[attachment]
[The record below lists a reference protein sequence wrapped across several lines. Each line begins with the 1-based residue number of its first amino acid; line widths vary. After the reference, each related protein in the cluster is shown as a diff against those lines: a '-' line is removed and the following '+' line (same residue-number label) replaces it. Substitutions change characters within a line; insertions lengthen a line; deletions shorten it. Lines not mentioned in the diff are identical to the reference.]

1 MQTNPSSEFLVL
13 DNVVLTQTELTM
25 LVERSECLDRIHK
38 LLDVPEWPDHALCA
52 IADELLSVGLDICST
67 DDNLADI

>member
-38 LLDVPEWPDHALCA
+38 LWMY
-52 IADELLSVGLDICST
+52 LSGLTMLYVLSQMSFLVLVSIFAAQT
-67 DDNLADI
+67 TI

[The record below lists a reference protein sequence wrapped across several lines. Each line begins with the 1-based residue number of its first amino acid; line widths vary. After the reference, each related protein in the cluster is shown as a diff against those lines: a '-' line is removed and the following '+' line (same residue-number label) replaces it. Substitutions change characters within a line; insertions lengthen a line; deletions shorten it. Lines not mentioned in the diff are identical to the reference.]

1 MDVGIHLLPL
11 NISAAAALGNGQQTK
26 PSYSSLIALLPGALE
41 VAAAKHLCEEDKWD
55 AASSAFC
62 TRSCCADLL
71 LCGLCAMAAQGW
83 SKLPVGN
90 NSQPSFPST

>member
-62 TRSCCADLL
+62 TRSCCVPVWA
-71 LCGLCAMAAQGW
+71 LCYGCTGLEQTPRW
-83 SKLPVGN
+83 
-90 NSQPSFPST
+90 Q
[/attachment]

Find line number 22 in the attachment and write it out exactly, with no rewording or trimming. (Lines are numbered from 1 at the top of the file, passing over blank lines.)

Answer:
71 LCGLCAMAAQGW